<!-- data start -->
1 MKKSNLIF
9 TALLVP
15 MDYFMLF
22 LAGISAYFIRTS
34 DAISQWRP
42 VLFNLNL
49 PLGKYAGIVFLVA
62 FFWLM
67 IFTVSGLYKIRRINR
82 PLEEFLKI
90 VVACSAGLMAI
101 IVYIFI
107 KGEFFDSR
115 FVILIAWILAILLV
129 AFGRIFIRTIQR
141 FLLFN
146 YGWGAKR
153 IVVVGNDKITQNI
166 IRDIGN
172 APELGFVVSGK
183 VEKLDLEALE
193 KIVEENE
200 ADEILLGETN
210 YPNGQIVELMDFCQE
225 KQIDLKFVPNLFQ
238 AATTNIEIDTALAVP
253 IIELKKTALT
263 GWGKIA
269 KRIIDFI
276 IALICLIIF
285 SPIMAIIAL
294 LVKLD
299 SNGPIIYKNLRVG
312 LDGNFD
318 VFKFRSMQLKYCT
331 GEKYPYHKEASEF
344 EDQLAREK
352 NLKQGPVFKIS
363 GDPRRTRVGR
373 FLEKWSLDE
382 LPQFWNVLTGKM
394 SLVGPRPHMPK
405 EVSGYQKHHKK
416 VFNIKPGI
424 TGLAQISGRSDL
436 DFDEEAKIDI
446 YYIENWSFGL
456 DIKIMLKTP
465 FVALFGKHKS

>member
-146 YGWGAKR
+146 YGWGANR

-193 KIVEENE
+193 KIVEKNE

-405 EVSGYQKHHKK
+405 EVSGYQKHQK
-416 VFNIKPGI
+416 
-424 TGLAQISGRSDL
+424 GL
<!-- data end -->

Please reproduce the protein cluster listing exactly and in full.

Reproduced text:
1 MKKSNLIF
9 TALLVP
15 MDYFMLF
22 LAGISAYFIRTS
34 DAISQWRP
42 VLFNLNL
49 PLGKYAGIVFLVA
62 FFWLM
67 IFTVSGLYKIRRINR
82 PLEEFLKI
90 VVACSAGLMAI
101 IVYIFI
107 KGEFFDSR
115 FVILIAWILAILLV
129 AFGRIFIRTIQR
141 FLLFN
146 YGWGAKR
153 IVVVGNDKITQNI
166 IRDIGN
172 APELGFVVSGK
183 VEKLDLEALE
193 KIVEENE
200 ADEILLGETN
210 YPNGQIVELMDFCQE
225 KQIDLKFVPNLFQ
238 AATTNIEIDTALAVP
253 IIELKKTALT
263 GWGKIA
269 KRIIDFI
276 IALICLIIF
285 SPIMAIIAL
294 LVKLD
299 SNGPIIYKNLRVG
312 LDGNFD
318 VFKFRSMQLKYCT
331 GEKYPYHKEASEF
344 EDQLAREK
352 NLKQGPVFKIS
363 GDPRRTRVGR
373 FLEKWSLDE
382 LPQFWNVLTGKM
394 SLVGPRPHMPK
405 EVSGYQKHHKK
416 VFNIKPGI
424 TGLAQISGRSDL
436 DFDEEAKIDI
446 YYIENWSFGL
456 DIKIMLKTP
465 FVALFGKHKS

>member
-146 YGWGAKR
+146 YGWGANR

-193 KIVEENE
+193 KIVEKNE

-405 EVSGYQKHHKK
+405 EVSGYQKHQK
-416 VFNIKPGI
+416 
-424 TGLAQISGRSDL
+424 GL